“We also encourage the parents to have hands-on physical care with their baby as much as they feel comfortable with. Some people are not afraid to touch their neonatal baby and will get hands-on very quickly while others need more support and coaxing, even therapy, because some parents feel too overwhelmed by their baby looking so fragile. There’s still lots that parents can do even when their baby is on life support, such as nappy changes, choosing clothes for them, changing their bedding, helping with their mouth care, and feeding their baby with a tube.

“Staying at Ronald McDonald House and being so close-by enables the parents to be here when their baby reaches a milestone in their recovery, for example when their baby first comes off the ventilation machine; and seeing your baby’s face for the first time without it being obstructed by tubes is really powerful.”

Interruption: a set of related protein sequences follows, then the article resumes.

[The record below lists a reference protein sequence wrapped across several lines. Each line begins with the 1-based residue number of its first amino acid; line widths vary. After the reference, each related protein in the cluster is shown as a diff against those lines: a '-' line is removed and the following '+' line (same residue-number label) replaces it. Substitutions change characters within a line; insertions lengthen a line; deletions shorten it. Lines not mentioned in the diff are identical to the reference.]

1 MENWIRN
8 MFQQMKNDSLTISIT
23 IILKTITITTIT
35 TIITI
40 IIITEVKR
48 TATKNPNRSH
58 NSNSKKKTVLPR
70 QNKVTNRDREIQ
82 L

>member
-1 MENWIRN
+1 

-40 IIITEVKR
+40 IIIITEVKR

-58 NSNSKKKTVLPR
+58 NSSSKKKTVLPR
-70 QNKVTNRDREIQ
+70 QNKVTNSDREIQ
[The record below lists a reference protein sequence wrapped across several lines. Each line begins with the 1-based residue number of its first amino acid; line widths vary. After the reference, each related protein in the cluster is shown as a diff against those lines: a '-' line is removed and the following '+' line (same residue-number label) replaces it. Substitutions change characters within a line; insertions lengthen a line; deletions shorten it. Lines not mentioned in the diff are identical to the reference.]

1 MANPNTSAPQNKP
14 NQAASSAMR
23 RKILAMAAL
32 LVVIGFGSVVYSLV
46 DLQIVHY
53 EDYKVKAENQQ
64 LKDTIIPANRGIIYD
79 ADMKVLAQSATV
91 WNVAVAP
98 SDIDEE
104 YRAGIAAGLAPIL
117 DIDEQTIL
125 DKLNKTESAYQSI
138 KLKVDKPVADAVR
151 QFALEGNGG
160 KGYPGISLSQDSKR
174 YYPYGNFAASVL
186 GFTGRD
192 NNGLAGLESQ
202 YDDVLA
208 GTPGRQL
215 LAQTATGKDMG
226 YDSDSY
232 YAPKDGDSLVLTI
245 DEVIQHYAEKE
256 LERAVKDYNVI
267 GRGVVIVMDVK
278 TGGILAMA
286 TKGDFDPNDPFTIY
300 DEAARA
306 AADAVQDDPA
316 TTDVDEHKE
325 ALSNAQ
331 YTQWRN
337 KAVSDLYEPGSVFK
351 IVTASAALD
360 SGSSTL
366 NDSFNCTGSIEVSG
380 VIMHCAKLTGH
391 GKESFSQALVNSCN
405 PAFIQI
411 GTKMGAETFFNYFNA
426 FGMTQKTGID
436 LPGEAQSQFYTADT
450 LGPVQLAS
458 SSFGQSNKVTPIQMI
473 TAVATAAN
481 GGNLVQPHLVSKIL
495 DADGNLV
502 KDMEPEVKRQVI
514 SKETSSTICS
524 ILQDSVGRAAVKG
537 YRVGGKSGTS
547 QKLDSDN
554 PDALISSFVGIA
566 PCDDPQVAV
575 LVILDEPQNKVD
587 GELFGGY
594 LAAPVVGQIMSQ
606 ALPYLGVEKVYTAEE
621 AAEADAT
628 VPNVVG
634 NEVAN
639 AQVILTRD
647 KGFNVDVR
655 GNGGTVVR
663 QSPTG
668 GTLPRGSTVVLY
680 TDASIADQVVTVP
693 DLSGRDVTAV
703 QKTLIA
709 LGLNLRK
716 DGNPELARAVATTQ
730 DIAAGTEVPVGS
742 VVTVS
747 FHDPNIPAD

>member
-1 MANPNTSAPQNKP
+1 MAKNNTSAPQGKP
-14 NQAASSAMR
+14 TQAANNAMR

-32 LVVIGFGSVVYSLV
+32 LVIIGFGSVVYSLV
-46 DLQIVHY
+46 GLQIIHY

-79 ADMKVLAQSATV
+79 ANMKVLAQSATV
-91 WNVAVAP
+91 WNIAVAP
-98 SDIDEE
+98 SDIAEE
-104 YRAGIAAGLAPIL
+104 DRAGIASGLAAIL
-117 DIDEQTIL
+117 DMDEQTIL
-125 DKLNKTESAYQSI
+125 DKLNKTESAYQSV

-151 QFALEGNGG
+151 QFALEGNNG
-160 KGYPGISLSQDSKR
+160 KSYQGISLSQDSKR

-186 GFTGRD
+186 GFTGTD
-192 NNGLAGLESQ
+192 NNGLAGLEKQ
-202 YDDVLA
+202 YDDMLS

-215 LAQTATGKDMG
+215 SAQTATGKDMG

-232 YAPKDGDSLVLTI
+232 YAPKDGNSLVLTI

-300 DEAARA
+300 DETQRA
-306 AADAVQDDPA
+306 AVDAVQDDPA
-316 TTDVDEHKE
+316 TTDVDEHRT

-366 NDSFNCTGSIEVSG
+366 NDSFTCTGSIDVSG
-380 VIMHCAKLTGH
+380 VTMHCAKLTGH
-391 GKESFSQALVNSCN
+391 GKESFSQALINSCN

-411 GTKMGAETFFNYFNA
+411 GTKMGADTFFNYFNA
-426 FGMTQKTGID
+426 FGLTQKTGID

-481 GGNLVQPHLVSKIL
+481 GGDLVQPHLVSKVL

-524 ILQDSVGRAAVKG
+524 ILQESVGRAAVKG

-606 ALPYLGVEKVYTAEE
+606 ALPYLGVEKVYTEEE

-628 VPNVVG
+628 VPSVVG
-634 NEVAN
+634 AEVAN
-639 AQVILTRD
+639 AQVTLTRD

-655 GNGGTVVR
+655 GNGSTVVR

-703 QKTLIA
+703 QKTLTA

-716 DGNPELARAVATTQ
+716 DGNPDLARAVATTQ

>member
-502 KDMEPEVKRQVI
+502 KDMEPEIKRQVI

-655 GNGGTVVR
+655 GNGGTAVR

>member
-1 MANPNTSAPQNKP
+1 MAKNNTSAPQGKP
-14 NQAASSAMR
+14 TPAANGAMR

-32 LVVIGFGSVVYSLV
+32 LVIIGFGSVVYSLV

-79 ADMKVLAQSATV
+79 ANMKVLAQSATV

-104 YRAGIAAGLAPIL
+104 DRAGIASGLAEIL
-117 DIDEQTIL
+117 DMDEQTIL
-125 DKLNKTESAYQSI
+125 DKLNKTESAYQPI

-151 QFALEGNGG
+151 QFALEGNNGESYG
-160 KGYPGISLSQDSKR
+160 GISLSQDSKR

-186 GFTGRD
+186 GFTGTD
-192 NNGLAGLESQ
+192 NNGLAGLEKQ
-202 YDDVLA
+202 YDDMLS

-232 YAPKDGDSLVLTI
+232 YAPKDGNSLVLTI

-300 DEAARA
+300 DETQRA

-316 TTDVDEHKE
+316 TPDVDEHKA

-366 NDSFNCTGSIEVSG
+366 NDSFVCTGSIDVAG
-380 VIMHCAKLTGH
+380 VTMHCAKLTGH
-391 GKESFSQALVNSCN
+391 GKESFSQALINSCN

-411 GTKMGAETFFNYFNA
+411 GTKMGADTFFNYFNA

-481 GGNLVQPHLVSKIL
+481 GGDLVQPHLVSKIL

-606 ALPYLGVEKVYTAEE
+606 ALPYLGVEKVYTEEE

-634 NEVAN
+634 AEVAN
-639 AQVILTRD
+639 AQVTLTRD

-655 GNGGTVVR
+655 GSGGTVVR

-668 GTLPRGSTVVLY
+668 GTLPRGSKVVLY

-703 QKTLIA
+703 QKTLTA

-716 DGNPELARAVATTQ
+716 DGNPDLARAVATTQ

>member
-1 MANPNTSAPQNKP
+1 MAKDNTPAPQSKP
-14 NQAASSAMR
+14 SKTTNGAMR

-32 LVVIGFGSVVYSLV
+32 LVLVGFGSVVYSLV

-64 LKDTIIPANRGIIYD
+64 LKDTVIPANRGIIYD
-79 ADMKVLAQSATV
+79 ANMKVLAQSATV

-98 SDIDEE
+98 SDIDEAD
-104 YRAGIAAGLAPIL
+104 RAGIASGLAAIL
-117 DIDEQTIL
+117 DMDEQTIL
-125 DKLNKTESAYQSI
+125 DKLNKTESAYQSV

“We recently had an extremely premature baby boy that was born to a family who live in Jersey. What happened was very sudden and the family were told by the hospital that their baby would not survive but that he would be transferred to Southampton NICU for specialist care. The team that transported the family by helicopter warned that it was likely that he wouldn’t survive the journey and when they arrived here, the family were told that he probably wouldn’t survive the next 24-48 hours. Eight weeks later, they returned to Jersey and throughout that time the family stayed at Ronald McDonald House and remained close to their baby, playing a key role in his rehabilitation.”